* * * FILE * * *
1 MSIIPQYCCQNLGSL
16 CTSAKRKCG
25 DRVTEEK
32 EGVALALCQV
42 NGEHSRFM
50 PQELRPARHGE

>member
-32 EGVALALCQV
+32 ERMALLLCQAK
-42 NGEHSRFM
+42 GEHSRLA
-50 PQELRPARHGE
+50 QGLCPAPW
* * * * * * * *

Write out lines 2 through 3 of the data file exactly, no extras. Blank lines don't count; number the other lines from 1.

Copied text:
16 CTSAKRKCG
25 DRVTEEK